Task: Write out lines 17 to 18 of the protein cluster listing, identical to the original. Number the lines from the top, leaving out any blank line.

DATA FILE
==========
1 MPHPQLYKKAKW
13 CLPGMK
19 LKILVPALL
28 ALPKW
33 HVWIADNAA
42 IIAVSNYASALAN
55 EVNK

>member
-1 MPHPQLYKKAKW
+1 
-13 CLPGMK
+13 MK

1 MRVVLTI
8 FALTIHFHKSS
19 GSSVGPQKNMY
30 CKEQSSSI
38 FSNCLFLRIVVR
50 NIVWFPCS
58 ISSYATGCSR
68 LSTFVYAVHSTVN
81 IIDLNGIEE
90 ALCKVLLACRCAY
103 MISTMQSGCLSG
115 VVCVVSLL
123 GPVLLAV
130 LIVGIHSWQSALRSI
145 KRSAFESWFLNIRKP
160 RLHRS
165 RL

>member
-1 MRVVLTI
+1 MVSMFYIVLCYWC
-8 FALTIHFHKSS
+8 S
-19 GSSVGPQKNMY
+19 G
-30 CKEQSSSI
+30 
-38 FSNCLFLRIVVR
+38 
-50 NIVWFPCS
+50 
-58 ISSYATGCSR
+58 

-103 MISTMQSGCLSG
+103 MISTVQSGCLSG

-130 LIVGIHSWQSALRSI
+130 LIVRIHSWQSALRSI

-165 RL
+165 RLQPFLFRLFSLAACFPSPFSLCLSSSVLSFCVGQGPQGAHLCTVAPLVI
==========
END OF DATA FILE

38 FSNCLFLRIVVR
50 NIVWFPCS